The United States has removed Nigeria from its religious freedom blacklist, AFP reported on Wednesday.
In a statement by the US Secretary of State, Antony Blinken, the US blacklisted Russia, China, and eight other countries.
The communique listed the nations as “Countries of Particular Concern for having engaged in or tolerated ‘systematic, ongoing, and egregious violations of religious freedom.”
Countries on the blacklist, according to the United States Secretary of State Antony Blinken, are “Burma, the People’s Republic of China, Eritrea, Iran, the DPRK, Pakistan, Russia, Saudi Arabia, Tajikistan, and Turkmenistan.”
They are categorised as Countries of Particular Concern for having engaged in or tolerated “systematic, ongoing, and egregious violations of religious freedom.”
Blinken’s statement which was titled, ‘Religious Freedom Designations’, also disclosed that Algeria, Comoros, Cuba, and Nicaragua have all been placed on a Special Watch List for governments that have engaged in or tolerated “severe violations of religious freedom.”
In a similar vein, the US also designated Al-Shabab, Boko Haram, Hayat Tahrir al-Sham, the Houthis, ISIS, ISIS-Greater Sahara, ISIS-West Africa, Jamaat Nasr al-Islam wal-Muslimin, and the Taliban as Entities of Particular Concern.
The US Secretary of State, in his statement, said, “The United States will not waiver in its commitment to advocate for freedom of religion or belief for all and in every country.
“In far too many places around the world, we continue to see governments harass, arrest, threaten, jail, and kill individuals simply for seeking to live their lives in accordance with their beliefs.
“This Administration is committed to supporting every individual’s right to freedom of religion or belief, including by confronting and combating violators and abusers of this human right”.
He added that “the challenges to religious freedom in the world today are structural, systemic, and deeply entrenched. They exist in every country. They demand sustained global commitment from all who are unwilling to accept hatred, intolerance, and persecution as the status quo. They require the international community’s urgent attention.
“We will continue to press all governments to remedy shortcomings in their laws and practices and to promote accountability for those responsible for abuses.
“The United States remains committed to working with governments, civil society organizations, and members of religious communities to advance religious freedom around the world and address the plight of individuals and communities facing abuse, harassment, and discrimination on account of what they believe, or what they do not believe”.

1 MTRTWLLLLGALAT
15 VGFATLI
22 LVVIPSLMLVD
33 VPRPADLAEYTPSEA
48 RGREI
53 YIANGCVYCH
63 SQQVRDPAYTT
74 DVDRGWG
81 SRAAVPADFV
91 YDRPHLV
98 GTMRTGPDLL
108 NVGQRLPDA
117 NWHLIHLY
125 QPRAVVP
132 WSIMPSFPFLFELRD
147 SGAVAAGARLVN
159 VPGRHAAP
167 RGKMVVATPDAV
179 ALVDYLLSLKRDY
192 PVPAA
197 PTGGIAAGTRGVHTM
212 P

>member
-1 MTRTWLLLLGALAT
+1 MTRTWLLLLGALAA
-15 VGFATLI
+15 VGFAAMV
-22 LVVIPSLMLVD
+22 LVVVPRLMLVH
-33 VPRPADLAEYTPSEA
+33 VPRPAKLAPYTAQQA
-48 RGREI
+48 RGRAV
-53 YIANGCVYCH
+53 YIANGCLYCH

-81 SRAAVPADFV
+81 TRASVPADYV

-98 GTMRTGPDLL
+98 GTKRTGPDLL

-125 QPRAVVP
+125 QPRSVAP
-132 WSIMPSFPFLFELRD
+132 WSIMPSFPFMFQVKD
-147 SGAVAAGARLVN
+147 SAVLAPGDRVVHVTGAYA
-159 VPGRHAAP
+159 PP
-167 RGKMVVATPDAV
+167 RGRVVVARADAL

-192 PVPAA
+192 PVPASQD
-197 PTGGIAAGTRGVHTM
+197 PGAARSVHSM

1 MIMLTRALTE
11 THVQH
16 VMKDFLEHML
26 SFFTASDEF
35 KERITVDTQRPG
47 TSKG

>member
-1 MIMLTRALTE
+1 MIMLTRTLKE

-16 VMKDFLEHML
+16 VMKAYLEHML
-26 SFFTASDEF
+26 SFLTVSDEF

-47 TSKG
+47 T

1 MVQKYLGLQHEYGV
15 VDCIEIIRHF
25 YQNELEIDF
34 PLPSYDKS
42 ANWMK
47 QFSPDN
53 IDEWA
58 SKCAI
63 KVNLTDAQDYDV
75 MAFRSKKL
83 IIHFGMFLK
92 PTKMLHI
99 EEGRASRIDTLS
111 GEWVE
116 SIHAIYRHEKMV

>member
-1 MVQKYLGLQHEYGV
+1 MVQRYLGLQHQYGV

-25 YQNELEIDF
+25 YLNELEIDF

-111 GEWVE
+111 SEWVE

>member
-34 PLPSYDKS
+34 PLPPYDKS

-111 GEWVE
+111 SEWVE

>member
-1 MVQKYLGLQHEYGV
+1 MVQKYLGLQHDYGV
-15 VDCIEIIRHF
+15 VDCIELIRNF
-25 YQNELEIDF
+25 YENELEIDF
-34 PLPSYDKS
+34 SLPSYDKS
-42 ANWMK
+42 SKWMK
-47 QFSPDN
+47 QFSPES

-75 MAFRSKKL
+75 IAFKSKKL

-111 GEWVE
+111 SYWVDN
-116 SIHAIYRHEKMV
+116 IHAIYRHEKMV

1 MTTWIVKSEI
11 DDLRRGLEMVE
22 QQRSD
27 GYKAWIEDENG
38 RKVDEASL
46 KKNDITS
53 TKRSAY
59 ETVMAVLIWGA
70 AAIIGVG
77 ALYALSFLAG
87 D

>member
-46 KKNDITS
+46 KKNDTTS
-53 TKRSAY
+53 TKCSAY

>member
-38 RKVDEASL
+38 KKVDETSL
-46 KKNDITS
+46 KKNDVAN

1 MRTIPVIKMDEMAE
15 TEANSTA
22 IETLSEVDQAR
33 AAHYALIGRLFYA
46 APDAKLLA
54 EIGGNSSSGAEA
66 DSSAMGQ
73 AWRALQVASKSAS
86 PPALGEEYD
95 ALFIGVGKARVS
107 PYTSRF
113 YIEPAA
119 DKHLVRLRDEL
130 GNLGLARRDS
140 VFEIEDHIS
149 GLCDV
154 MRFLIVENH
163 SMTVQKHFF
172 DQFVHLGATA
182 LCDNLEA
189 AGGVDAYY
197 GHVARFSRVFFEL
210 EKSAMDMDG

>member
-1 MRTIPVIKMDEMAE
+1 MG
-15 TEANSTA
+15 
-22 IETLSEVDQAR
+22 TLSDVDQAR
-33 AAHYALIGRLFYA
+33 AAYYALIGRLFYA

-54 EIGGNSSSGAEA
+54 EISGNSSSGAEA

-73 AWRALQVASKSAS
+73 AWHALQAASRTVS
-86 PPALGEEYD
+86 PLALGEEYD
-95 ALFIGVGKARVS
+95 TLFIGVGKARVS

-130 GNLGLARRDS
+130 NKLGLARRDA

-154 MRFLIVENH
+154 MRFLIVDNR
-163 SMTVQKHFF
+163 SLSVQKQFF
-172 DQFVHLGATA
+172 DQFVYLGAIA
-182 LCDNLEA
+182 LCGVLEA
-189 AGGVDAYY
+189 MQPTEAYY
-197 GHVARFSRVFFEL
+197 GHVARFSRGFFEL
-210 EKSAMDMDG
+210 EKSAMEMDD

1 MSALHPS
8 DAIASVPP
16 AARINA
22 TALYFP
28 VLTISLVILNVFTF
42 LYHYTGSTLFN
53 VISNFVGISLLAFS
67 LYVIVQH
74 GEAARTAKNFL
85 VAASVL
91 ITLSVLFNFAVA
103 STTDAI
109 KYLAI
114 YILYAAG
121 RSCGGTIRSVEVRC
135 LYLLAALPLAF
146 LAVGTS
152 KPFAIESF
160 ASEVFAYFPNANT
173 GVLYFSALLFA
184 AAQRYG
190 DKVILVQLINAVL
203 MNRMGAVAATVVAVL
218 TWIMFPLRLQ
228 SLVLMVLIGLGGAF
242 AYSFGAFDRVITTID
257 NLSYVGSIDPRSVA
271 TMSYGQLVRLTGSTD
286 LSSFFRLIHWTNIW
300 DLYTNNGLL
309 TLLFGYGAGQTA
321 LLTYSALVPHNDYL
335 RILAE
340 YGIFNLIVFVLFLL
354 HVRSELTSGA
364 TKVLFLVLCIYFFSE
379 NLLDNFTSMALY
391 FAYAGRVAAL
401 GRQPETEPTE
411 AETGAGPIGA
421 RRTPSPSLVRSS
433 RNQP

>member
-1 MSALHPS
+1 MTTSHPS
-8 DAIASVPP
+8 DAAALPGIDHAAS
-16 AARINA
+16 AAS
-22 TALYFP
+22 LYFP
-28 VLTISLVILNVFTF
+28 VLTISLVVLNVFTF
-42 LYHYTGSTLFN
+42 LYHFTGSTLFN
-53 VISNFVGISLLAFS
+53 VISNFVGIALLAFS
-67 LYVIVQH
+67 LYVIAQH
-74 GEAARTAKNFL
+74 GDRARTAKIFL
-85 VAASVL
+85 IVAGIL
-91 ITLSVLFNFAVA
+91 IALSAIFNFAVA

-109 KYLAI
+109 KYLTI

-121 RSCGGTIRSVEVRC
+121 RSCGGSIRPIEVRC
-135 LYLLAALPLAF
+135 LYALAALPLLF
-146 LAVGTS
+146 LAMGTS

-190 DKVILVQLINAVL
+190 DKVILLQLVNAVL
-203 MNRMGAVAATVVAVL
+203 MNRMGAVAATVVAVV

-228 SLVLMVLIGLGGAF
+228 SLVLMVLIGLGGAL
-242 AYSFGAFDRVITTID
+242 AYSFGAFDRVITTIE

In 2020, the US placed Nigeria and six other countries on its special watch list of states that had engaged in or tolerated the severe violation of religious freedom, however, the nation was exempted in the 2021 list.
He noted that the challenges to religious freedom in the world today are structural, systemic, and deeply entrenched.
“They exist in every country. They demand sustained global commitment from all who are unwilling to accept hatred, intolerance, and persecution as the status quo. They require the international community’s urgent attention,” Blinken said.
Wednesday’s development comes as a plus ahead of Blinken’s scheduled visit to Nigeria within the week.
In his remark in Kenya, Blinken warned that ‘democratic recession’ is growing around the world, stressing that vibrant democracies have become increasingly vulnerable to misinformation, corruption, political violence, and voter intimidation.
Buhari Receives US Secretary Of State Blinken
Blinken arrived at the presidential complex in a motorcade on Thursday and is expected to have a meeting with Buhari in his office.
The Nigerian leader and US top diplomat are also expected to discuss security issues facing Nigeria especially terrorism in the northern region.
Blinken will, after the meeting, head to Vice President Yemi Osinbajo’s office to sign some agreements between the US and Nigeria and also hold a joint press conference with the Minister of Foreign Affairs, Geoffrey Onyeama, before leaving the State House.
The US diplomat is on a three-nation tour of Africa and had first visited Kenya where he called for a ceasefire in Ethiopia’s troubled region.